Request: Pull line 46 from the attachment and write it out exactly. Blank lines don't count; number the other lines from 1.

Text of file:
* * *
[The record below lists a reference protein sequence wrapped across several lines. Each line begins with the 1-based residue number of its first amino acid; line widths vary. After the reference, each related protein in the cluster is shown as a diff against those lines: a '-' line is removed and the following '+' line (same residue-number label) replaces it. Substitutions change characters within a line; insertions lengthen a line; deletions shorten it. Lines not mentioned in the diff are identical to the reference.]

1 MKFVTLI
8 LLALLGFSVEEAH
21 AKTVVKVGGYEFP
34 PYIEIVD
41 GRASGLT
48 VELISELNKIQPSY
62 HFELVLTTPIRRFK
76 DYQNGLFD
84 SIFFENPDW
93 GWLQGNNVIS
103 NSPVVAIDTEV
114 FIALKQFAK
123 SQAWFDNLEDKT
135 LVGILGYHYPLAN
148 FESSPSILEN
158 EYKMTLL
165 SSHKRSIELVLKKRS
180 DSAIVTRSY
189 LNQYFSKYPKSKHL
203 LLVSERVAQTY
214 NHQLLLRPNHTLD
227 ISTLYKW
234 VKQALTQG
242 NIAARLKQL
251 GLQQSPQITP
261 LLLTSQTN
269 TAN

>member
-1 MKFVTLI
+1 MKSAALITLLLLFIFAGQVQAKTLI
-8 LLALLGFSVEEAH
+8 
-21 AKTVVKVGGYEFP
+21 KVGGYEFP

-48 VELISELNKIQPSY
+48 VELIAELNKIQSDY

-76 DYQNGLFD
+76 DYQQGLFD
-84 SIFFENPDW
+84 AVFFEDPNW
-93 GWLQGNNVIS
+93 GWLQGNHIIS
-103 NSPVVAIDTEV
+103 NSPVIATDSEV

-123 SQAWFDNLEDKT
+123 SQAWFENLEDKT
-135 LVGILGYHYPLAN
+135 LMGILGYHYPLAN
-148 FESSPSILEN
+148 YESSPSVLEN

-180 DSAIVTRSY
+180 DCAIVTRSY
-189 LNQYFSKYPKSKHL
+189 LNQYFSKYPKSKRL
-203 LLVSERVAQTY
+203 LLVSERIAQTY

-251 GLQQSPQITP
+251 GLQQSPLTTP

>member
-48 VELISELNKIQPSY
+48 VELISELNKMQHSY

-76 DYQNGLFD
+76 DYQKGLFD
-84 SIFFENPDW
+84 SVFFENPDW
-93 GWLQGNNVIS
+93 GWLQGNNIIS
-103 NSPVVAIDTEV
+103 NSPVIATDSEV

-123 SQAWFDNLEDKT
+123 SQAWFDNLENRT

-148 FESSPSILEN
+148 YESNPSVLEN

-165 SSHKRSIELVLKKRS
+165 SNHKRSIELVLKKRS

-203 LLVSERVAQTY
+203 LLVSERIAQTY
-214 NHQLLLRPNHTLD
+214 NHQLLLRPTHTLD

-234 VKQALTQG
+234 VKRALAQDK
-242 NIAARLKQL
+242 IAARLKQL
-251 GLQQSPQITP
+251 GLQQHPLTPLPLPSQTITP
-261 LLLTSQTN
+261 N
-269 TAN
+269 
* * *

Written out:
-123 SQAWFDNLEDKT